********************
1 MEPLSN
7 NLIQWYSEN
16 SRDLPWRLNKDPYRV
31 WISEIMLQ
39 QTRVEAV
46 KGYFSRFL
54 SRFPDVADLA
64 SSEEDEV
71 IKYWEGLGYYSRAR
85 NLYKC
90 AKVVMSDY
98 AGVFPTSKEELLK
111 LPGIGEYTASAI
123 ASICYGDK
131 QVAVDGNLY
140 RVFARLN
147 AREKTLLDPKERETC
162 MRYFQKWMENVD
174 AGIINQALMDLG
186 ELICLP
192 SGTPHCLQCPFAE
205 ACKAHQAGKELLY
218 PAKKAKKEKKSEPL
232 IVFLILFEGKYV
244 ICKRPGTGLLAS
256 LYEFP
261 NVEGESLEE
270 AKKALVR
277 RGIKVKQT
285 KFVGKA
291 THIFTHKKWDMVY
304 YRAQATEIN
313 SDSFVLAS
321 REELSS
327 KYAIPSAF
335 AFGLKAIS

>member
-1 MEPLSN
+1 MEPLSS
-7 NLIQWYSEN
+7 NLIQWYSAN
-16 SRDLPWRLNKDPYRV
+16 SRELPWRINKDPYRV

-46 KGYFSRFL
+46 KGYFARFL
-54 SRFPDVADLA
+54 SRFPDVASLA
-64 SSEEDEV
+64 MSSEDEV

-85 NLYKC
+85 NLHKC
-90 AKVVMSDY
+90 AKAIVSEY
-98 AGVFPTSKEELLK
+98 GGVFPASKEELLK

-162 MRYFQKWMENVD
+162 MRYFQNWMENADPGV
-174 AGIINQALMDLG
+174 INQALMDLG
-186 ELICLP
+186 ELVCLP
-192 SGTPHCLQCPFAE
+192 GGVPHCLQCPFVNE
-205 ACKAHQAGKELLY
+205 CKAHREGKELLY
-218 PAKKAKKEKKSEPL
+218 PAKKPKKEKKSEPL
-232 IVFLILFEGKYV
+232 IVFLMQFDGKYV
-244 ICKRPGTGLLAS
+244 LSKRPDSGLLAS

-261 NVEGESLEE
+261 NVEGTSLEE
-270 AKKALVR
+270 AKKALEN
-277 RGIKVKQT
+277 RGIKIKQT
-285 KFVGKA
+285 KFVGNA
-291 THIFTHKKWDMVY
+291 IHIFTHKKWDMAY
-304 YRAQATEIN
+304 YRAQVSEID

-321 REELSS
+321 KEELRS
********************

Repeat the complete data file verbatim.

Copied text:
1 MEPLSN
7 NLIQWYSEN
16 SRDLPWRLNKDPYRV
31 WISEIMLQ
39 QTRVEAV
46 KGYFSRFL
54 SRFPDVADLA
64 SSEEDEV
71 IKYWEGLGYYSRAR
85 NLYKC
90 AKVVMSDY
98 AGVFPTSKEELLK
111 LPGIGEYTASAI
123 ASICYGDK
131 QVAVDGNLY
140 RVFARLN
147 AREKTLLDPKERETC
162 MRYFQKWMENVD
174 AGIINQALMDLG
186 ELICLP
192 SGTPHCLQCPFAE
205 ACKAHQAGKELLY
218 PAKKAKKEKKSEPL
232 IVFLILFEGKYV
244 ICKRPGTGLLAS
256 LYEFP
261 NVEGESLEE
270 AKKALVR
277 RGIKVKQT
285 KFVGKA
291 THIFTHKKWDMVY
304 YRAQATEIN
313 SDSFVLAS
321 REELSS
327 KYAIPSAF
335 AFGLKAIS

>member
-1 MEPLSN
+1 MEPLSS
-7 NLIQWYSEN
+7 NLIQWYSAN
-16 SRDLPWRLNKDPYRV
+16 SRELPWRINKDPYRV

-46 KGYFSRFL
+46 KGYFARFL
-54 SRFPDVADLA
+54 SRFPDVASLA
-64 SSEEDEV
+64 MSSEDEV

-85 NLYKC
+85 NLHKC
-90 AKVVMSDY
+90 AKAIVSEY
-98 AGVFPTSKEELLK
+98 GGVFPASKEELLK

-162 MRYFQKWMENVD
+162 MRYFQNWMENADPGV
-174 AGIINQALMDLG
+174 INQALMDLG
-186 ELICLP
+186 ELVCLP
-192 SGTPHCLQCPFAE
+192 GGVPHCLQCPFVNE
-205 ACKAHQAGKELLY
+205 CKAHREGKELLY
-218 PAKKAKKEKKSEPL
+218 PAKKPKKEKKSEPL
-232 IVFLILFEGKYV
+232 IVFLMQFDGKYV
-244 ICKRPGTGLLAS
+244 LSKRPDSGLLAS

-261 NVEGESLEE
+261 NVEGTSLEE
-270 AKKALVR
+270 AKKALEN
-277 RGIKVKQT
+277 RGIKIKQT
-285 KFVGKA
+285 KFVGNA
-291 THIFTHKKWDMVY
+291 IHIFTHKKWDMAY
-304 YRAQATEIN
+304 YRAQVSEID

-321 REELSS
+321 KEELRS